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- From: David Megginson <firstname.lastname@example.org>
- To: "'email@example.com'" <firstname.lastname@example.org>
- Date: Fri, 26 Mar 1999 13:14:36 -0500 (EST)
Peter Zingg writes:
> Microsoft and global domination. You can bet that all of the MS
> data access and programming tools (ADO, OLE DB, VB, VC++) will be
> built around it.
I wouldn't make any such bet. I'm not a Windows developer myself, but
I've heard a lot of grumbling about MS abandoning its own technologies
frequently and with little or no notice.
> What would you do if you wanted to commit to a company-wide XML
> strategy today?
No competent system architect should ever design a system architecture
around vendor-specific interfaces and specs except in the direst need
(and even then, she's probably better to quit and try to salvage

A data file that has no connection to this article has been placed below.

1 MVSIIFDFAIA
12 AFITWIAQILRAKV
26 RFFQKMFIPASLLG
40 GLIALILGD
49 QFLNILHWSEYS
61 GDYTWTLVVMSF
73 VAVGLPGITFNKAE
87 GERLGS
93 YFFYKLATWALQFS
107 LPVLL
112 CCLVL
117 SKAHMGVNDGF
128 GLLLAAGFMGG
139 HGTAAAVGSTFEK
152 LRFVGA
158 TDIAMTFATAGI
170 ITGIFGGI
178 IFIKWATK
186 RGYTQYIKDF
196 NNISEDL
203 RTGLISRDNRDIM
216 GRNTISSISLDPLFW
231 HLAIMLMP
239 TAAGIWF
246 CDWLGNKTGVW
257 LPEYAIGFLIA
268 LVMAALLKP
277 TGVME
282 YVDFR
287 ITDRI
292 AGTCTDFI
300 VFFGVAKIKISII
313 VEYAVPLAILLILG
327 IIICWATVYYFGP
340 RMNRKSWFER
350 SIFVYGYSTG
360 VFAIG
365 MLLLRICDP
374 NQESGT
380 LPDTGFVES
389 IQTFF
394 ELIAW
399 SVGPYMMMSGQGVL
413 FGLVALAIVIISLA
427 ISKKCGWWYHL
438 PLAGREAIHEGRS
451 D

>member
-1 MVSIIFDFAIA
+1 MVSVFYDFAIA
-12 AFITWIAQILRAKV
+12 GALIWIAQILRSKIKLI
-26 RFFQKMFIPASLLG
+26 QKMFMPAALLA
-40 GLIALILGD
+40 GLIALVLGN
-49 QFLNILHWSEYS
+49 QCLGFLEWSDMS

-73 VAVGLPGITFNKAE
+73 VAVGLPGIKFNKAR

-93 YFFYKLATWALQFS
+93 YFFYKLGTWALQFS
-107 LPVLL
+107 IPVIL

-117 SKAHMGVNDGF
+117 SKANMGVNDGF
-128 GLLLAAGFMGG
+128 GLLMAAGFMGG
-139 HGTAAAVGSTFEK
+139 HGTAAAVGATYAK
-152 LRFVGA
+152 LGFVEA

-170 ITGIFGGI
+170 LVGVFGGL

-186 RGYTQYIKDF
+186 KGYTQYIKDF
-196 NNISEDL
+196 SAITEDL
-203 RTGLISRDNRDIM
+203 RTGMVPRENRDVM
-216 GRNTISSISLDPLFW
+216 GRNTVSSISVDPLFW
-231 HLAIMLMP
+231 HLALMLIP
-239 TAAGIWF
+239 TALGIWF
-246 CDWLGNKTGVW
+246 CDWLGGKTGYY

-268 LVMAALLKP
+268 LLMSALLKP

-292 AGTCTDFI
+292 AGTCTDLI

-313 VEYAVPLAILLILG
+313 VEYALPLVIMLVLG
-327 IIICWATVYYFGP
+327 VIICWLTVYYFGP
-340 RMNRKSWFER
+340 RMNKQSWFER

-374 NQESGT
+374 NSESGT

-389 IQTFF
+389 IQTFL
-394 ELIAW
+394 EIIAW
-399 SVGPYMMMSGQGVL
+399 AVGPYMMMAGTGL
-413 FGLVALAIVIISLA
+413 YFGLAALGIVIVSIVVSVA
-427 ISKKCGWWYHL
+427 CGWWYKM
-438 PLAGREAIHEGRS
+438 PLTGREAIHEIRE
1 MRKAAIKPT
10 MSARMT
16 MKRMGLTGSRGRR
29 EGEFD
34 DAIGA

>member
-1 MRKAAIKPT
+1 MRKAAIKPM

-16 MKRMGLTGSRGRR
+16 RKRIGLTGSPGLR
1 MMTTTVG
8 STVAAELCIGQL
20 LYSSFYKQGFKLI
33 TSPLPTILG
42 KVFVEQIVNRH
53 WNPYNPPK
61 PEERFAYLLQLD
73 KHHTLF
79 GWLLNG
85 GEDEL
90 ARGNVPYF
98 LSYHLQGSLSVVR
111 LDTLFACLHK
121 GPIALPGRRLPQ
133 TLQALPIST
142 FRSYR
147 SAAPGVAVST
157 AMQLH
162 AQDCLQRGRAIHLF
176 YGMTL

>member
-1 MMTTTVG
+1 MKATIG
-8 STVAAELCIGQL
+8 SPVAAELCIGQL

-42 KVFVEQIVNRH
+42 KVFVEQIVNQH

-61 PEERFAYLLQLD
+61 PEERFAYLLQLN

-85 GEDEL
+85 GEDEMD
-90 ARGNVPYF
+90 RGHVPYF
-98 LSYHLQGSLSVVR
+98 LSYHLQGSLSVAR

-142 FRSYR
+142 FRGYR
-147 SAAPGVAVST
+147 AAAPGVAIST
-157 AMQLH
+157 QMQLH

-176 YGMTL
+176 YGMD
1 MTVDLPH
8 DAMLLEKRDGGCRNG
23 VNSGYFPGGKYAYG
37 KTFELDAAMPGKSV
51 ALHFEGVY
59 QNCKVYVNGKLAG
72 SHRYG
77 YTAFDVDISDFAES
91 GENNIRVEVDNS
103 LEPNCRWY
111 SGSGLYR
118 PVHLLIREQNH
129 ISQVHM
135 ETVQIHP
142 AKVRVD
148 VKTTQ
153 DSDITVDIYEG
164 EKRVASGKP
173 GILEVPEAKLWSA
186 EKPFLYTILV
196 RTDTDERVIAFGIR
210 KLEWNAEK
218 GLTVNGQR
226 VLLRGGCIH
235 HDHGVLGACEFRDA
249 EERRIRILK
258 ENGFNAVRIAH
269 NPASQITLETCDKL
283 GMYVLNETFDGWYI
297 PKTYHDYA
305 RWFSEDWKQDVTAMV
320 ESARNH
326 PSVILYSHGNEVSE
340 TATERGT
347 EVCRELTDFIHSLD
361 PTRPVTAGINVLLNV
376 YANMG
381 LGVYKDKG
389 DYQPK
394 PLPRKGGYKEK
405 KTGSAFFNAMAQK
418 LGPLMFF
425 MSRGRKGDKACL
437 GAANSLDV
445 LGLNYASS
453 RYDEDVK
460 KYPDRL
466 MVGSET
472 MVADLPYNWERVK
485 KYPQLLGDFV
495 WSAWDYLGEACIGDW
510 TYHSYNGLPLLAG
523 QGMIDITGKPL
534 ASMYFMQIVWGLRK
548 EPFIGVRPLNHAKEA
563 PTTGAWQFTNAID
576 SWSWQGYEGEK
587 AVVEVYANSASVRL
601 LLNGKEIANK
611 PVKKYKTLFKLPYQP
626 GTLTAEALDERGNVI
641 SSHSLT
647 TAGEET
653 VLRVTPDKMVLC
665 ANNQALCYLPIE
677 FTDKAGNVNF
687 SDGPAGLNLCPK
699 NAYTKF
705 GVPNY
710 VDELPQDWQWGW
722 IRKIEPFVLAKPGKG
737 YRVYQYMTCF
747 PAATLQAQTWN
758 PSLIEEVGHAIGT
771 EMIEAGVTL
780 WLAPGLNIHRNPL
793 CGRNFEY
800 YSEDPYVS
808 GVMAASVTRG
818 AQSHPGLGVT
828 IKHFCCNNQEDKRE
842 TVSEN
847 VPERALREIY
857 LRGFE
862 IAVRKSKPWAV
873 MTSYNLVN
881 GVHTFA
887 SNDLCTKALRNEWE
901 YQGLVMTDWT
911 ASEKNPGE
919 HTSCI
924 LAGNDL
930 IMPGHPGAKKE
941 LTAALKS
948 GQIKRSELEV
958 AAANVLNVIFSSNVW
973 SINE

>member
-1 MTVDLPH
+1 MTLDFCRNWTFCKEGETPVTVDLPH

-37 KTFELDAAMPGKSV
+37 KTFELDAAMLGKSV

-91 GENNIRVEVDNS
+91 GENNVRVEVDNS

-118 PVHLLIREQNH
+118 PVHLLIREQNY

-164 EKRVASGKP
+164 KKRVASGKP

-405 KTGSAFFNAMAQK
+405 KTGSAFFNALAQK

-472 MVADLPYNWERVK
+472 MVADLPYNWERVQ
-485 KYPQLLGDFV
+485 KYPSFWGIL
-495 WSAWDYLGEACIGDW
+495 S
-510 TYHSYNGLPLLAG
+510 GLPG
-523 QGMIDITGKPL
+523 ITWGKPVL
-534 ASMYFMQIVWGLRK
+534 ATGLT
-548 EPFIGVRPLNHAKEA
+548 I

what's left of her reputation).
If you use vendor-specific stuff, move it to behind generic interfaces
where it can easily be changed without damaging the rest of the
system; otherwise, it will be Microsoft (or Sun or IBM or Adobe or
Texcel or what have you) who will be deciding the future evolution,
maintenance schedule, and lifespan of your system for you, and you'll
just be a helpless spectator.
So far, that's all system-architecture motherhood and apple pie (or
social welfare and poutine, up here in Central Canada). The less
obvious point is that open standards like XML, CORBA, etc. also really
don't belong in the high-level system design: they should have nothing
to do with *what* your system does, only with *how* your system does
it, and that's an implementation detail.
If there are parts of a planned or existing system that could benefit
from using XML in their implementations, then by all means, introduce
some XML. Start small to see if and how you're getting a real benefit
from the XML, then gradually introduce XML into other parts of the
system until you feel confident that you're getting the most benefit
All the best,
David Megginson email@example.com
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